Unlike other higher-stakes remakes in the Disney catalog, for which the studio tapped such “name” directors as Tim Burton (“Alice in Wonderland”) and Jon Favreau (“The Jungle Book”), this assignment fell to a relatively unproven young indie filmmaker, David Lowery, whose “Ain’t Them Bodies Saints” debuted at the Sundance film festival in 2013. A lyrical outlaw romance that borrowed liberally from the playbooks of Terrence Malick and Robert Altman, “Saints” was Lowery’s third feature (though hardly anyone knows his earlier work). In many ways, this project — mounted with the confidence and clarity of vision of an old master — feels like as great a step up for Lowery as the “Jurassic World” gig did for “Safety Not Guaranteed” helmer Colin Trevorrow last year. Both cases represent a tide shift in Hollywood studio fare as producers make an effort to ground big-budget, effects-heavy films in the sort of rich character drama alive and well in American independent cinema.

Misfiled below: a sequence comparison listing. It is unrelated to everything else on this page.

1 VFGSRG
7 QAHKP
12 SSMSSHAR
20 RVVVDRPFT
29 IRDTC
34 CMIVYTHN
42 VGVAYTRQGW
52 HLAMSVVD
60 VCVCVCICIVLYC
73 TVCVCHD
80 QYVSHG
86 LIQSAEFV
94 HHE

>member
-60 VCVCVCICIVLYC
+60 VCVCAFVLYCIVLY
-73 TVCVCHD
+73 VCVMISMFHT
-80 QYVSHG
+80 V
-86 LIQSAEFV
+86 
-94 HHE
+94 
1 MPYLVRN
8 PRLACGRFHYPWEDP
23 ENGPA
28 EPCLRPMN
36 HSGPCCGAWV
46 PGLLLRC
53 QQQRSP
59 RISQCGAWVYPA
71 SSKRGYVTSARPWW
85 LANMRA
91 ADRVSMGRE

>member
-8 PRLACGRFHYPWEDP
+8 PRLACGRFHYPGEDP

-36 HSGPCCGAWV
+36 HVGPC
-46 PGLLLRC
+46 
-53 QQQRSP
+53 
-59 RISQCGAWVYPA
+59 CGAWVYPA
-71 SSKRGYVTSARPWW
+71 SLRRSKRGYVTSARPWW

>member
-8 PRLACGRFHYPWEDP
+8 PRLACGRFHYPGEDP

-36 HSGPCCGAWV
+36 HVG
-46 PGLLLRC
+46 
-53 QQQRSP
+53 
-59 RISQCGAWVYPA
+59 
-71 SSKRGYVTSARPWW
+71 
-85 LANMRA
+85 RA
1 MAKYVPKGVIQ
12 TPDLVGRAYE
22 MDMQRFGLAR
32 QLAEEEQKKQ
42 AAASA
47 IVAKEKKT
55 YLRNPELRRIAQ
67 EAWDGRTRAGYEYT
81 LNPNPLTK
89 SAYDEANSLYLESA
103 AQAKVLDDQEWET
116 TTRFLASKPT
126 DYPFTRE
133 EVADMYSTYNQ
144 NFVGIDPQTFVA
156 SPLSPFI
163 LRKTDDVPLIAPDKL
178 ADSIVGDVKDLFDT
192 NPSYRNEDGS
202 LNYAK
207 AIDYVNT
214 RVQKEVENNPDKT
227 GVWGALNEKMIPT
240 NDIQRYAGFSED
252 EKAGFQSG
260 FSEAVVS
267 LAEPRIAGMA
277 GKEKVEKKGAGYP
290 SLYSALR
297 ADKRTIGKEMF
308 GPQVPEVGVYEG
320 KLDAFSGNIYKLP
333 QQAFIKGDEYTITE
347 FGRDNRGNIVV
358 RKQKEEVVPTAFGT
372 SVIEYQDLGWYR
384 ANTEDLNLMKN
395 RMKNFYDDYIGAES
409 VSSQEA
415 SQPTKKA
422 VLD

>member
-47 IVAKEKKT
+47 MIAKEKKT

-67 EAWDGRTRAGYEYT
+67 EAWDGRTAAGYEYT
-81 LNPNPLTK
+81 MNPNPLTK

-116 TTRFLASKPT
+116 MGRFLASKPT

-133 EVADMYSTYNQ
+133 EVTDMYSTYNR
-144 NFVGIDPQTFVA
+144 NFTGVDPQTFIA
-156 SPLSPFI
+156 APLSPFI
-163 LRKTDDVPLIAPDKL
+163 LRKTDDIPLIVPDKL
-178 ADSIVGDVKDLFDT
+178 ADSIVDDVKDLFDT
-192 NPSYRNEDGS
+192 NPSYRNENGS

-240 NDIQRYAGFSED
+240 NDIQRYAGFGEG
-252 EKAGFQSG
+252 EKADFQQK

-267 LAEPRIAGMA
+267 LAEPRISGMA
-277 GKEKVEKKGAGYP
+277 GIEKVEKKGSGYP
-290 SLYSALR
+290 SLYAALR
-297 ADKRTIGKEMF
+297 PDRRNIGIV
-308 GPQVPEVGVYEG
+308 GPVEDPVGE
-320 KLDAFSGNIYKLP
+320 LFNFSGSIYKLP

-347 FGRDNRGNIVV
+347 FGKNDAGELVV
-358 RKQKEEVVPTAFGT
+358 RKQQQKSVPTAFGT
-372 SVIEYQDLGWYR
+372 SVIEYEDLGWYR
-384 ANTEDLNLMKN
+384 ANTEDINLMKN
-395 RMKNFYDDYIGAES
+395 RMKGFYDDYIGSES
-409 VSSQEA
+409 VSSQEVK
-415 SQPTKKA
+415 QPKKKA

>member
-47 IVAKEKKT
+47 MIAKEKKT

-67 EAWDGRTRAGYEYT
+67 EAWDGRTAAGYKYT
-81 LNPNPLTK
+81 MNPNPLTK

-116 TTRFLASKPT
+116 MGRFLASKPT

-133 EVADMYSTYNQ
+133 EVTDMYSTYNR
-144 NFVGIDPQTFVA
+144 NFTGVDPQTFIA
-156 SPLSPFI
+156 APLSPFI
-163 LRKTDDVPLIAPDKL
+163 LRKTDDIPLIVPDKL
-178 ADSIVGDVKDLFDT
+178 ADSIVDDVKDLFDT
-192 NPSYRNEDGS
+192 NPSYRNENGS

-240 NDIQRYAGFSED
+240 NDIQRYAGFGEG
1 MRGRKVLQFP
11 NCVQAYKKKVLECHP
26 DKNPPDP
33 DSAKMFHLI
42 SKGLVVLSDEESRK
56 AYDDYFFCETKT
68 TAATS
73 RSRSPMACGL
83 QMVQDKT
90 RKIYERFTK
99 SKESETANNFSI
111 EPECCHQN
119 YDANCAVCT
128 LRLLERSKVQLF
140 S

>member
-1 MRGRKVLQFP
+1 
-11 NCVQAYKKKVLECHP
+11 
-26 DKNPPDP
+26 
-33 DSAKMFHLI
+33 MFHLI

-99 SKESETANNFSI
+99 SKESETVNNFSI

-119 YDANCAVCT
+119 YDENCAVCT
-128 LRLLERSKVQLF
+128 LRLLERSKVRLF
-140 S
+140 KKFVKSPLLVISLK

So, while a cutting-edge CG dragon may be the reason audiences pay to see “Pete’s Dragon,” the film’s true appeal lies in its texture and the timeless human moments at the film’s core. Featuring perhaps the darkest opening/backstory of any Disney movie since “Bambi” — and one that could fairly be viewed as Bambi’s revenge on the humans who shot his mother — the film opens with Pete paging through a picture book in the back seat of the family station wagon when a deer bolts from nowhere and forces the car off the road, killing Pete’s parents in the process. Chased by wolves deep into the forest, Pete comes face to face with a giant green, doglike creature (closer to “The Neverending Story’s” Atreyu than the daffy, Don Bluth-animated dragon of the original), whom he decides to call Elliot.